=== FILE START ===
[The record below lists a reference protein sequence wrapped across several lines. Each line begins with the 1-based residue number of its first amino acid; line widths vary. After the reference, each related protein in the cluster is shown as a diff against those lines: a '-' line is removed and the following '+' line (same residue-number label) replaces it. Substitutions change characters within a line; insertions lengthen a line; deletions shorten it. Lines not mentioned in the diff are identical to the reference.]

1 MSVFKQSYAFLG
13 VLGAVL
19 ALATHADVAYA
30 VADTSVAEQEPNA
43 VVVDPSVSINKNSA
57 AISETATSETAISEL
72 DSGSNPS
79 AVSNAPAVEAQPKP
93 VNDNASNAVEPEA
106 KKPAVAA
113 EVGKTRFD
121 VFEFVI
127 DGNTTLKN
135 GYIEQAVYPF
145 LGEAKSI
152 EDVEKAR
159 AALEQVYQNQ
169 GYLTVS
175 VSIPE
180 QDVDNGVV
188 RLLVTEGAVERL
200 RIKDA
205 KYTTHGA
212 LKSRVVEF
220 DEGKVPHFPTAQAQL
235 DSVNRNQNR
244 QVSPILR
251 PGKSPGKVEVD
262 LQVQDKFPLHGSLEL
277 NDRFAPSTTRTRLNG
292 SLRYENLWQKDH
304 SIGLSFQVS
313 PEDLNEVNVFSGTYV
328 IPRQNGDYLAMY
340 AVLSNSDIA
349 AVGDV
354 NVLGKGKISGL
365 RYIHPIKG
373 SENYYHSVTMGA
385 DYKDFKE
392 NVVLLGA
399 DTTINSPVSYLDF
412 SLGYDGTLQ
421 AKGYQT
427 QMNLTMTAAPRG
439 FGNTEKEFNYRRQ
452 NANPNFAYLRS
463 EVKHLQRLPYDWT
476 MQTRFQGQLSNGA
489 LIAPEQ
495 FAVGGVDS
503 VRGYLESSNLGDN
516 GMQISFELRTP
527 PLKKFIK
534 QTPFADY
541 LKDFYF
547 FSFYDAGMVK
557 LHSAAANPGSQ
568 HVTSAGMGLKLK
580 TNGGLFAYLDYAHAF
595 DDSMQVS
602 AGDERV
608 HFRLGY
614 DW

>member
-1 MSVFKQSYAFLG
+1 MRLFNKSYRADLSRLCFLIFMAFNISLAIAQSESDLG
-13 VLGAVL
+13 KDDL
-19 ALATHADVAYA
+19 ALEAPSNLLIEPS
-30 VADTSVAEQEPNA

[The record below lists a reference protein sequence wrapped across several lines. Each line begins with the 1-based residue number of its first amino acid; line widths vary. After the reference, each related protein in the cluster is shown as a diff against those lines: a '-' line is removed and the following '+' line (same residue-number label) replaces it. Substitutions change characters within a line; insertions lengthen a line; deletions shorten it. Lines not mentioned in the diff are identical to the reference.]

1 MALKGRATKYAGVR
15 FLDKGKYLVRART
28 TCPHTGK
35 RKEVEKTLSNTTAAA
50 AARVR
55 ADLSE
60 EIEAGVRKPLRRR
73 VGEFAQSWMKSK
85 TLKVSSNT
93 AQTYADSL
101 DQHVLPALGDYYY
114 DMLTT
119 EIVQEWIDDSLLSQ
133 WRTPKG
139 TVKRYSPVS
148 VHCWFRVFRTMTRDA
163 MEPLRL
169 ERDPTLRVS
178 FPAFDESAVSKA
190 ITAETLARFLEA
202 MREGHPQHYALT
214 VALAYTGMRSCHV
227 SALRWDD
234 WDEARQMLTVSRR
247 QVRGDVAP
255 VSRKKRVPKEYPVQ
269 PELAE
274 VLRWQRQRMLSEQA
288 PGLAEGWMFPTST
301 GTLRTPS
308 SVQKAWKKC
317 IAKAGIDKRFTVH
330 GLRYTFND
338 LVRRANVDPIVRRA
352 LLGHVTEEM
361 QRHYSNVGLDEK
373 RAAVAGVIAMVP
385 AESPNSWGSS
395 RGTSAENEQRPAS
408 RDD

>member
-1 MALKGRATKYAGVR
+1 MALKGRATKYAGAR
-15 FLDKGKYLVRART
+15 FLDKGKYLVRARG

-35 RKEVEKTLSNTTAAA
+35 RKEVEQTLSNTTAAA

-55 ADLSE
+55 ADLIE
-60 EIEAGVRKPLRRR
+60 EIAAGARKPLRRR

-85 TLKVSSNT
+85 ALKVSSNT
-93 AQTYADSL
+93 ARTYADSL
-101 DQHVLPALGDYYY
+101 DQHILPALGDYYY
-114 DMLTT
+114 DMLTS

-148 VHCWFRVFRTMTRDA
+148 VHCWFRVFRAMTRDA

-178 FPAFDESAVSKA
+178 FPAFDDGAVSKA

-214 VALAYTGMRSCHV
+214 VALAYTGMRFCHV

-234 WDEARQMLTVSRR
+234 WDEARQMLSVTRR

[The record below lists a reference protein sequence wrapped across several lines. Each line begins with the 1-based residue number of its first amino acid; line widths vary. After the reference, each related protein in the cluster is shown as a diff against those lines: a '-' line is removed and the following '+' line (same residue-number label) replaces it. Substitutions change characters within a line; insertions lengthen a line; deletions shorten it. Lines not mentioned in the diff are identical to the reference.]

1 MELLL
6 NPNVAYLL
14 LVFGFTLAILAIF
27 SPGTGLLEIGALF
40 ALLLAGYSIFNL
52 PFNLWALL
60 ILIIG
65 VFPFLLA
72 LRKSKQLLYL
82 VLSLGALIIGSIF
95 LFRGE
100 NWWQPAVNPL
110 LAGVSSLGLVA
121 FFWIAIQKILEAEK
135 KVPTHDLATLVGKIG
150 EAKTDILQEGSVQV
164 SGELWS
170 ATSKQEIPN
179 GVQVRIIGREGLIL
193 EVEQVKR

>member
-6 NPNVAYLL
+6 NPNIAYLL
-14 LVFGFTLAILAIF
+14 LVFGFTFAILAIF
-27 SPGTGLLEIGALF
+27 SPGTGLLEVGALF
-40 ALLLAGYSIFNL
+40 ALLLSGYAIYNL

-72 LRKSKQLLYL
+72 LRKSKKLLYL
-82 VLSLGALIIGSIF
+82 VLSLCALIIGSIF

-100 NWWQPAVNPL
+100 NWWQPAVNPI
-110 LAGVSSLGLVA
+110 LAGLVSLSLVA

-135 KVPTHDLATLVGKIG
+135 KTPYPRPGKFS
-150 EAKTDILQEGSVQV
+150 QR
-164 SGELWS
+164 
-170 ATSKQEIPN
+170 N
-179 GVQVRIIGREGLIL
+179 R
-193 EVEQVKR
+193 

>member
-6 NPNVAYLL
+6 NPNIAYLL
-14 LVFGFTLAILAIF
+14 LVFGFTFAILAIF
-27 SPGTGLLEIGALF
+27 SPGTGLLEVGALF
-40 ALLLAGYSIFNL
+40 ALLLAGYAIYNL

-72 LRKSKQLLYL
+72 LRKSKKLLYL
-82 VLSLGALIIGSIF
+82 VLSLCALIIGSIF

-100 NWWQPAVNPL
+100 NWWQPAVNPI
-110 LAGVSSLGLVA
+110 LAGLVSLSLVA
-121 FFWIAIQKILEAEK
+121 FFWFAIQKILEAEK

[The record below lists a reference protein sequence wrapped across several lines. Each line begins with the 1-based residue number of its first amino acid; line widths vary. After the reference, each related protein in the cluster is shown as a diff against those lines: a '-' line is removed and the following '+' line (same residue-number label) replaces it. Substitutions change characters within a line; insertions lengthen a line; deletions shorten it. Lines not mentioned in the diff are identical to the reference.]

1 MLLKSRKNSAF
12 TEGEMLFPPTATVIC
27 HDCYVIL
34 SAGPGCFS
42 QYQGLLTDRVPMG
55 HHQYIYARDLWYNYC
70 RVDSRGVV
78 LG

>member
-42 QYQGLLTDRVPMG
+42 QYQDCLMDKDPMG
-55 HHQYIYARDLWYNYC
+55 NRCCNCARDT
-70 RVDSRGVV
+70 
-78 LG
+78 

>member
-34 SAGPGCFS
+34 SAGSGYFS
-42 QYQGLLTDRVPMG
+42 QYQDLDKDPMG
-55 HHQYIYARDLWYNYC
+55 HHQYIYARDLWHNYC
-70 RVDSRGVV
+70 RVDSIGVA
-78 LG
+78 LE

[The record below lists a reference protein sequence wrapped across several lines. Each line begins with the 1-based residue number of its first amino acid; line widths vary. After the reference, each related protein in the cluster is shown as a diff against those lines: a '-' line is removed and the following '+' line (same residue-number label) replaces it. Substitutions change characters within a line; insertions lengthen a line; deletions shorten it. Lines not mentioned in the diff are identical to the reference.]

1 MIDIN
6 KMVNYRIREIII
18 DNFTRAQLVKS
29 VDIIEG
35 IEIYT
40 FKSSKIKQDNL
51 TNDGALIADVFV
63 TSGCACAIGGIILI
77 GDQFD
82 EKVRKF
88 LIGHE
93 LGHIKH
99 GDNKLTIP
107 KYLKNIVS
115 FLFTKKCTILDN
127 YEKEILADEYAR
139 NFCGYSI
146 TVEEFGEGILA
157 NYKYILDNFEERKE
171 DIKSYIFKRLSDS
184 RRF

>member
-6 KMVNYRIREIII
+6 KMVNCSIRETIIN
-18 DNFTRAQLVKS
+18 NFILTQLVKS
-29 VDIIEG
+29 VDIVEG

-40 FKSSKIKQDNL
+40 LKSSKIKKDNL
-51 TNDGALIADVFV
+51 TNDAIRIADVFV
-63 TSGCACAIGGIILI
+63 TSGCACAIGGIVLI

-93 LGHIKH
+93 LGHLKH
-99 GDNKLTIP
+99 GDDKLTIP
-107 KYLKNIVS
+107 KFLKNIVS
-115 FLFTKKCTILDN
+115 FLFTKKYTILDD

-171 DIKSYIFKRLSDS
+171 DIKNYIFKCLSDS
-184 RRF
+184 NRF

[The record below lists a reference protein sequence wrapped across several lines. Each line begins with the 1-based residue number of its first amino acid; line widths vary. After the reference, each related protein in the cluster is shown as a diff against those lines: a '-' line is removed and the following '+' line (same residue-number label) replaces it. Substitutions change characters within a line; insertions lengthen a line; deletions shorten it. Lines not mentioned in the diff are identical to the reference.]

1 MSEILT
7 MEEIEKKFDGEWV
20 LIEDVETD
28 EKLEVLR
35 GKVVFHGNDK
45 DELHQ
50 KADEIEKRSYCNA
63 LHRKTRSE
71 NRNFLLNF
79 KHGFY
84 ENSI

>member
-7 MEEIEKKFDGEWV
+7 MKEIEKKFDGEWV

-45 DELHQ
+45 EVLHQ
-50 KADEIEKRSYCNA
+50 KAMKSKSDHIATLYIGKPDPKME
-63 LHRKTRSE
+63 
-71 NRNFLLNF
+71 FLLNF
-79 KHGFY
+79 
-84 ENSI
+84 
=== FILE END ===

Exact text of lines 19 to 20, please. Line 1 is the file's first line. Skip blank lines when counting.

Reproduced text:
169 GYLTVS
175 VSIPE